If you look at this song, you will see very quickly that it uses military metaphors, and military metaphors appeal to violence. And, as we all now know, violent metaphors lead to actual violence. So the question arises why I have remained so incredibly calm and docile in the wake of the singing of this dangerous song, rather than, say, going out and beating someone over the head--with the Cross of Jesus going on before, of course.
You see, the recent shooting of Congressman Gabriel Giffords is the fault specifically of Sarah Palin and the Tea Party, and of Republicans in general, because they have created an atmosphere of violence because of their rhetoric. And who is leading us out against this foe? MSNBC's Keith Olberman.
In fact, Olberman is so excited about the extreme rhetoric, he's marching as to war:
If Sarah Palin, whose website put and today scrubbed bulls-eye targets on 20 representatives, including Gabby Giffords does not repudiate her own part - however tangential in amplifying violence and violent imagery in American politics - she must be dismissed from politics. She must be repudiated by the members of her own party. And if they fail to do so, each one of them must be judged to have silently defended this tactic that today proved so awfully foretelling.Yes, Olberman wants to raise a might army until Satan's host doth flee. And although Olberman is one of those who is leading this mighty army against the conservative foe, he is far from the only one raising his voice: many have joined this happy throng, blaming Palin and other conservatives for the shooting.
“People tend to pooh-pooh this business about all the vitriol we hear inflaming the American public by people who make a living off of doing that," said Clarence Dupnik, sheriff of Pima County, Arizona. "That may be free speech, but it's not without consequences.”
"Right now, the conduct of politics and political campaigns too easily slides from lively debate to destructive competition in ways large and small," says Dan Balz of the Washington post, in a column blaming "inflammatory rhetoric" for the shooting.
And then there is E. J. Dionne, his voice blending with the song of the other liberal soldiers: "[I]t is incontestable that significant parts of the American far right have adopted a language of revolutionary violence in the name of overthrowing 'tyranny.'"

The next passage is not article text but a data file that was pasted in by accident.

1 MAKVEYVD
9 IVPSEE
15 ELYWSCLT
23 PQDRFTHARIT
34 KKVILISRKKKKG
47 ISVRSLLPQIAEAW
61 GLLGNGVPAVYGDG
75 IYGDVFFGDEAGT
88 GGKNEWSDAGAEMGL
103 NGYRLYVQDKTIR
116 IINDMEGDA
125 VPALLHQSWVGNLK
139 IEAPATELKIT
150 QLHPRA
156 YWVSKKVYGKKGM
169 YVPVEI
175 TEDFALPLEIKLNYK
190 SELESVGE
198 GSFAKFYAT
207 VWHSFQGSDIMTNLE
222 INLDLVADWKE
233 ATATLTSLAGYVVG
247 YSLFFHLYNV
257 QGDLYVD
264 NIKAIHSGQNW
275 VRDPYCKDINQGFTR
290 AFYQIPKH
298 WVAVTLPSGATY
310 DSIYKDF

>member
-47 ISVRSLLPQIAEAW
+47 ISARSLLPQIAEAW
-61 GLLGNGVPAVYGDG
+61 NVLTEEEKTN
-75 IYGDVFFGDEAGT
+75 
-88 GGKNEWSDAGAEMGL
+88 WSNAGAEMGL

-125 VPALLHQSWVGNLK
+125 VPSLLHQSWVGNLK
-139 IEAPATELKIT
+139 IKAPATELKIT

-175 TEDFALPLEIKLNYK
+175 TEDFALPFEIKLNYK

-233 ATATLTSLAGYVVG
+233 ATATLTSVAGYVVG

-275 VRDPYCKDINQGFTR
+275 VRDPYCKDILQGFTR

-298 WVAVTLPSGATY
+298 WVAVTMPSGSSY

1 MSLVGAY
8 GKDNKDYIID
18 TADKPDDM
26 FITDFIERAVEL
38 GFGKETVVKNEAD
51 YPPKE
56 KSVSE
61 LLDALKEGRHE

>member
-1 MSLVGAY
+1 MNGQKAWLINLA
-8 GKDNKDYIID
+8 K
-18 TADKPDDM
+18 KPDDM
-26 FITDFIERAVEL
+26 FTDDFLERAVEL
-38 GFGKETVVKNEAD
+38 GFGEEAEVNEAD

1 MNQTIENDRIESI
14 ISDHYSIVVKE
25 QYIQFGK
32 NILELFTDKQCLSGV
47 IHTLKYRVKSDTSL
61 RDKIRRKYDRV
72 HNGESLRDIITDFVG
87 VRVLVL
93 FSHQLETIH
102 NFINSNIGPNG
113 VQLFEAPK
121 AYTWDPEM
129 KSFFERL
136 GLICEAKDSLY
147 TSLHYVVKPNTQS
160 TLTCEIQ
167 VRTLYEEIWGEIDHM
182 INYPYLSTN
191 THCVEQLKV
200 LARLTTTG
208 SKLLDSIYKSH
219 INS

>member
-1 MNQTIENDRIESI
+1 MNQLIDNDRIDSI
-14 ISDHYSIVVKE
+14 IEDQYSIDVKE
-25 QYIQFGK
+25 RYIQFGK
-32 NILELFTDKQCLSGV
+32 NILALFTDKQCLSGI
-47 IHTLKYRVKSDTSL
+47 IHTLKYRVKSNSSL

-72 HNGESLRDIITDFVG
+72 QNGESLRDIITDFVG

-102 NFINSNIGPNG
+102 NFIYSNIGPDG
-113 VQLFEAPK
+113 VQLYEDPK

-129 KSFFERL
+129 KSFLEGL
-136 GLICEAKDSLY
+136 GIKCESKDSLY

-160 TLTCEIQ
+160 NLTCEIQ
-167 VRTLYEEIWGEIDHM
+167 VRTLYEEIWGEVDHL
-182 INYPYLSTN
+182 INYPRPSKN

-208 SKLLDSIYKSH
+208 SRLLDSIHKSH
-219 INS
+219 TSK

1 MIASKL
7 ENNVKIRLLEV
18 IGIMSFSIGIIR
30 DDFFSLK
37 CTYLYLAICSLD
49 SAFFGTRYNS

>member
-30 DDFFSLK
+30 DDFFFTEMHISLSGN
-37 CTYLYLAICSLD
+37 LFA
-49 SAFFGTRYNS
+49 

These are people who attribute every problem, not to individuals, where it belongs, but to some structural inadequacy in society. There is no sin, remember. Sin is individual. But there is evil, although evil is always corporate. This is why Olberman could not just blame Sarah Palin. Sarah Palin is an individual. He had to expand the blame to include the Tea Party and the Republicans.
But this is still not enough for some liberals. "The reality is everyone bears some responsibility," says Balz, "from politicians to political operatives to the media to ordinary Americans."
It takes a village to explain why bad things happen.
This is why every time someone walks into the school with a gun, we have to suffer the indignity of liberal journalists asking, "How could this have happened?" And then we have to endure pious sermons about the how we need more security in schools and how we need better gun laws.
For liberals, evil is not a human problem it's a policy question.
In fact, the interesting thing about these kinds of responses is that they seldom have much to do with what actually caused the crime. They simply become another excuse to lecture us on the fact that we need bigger, more intrusive government to keep us safe.
It isn't the guy who shot Giffords who is to blame: it's society.
When Jared Loughner goes before a judge, what is he going to say? "Your honor, I am not guilty. I shot her, but society is guilty of this crime, not me"?
If he does, don't blame him for it. Blame the silly secular liberals who said the exact same thing on the pages of newspapers across the country. Not individually of course. We'll blame them as a group.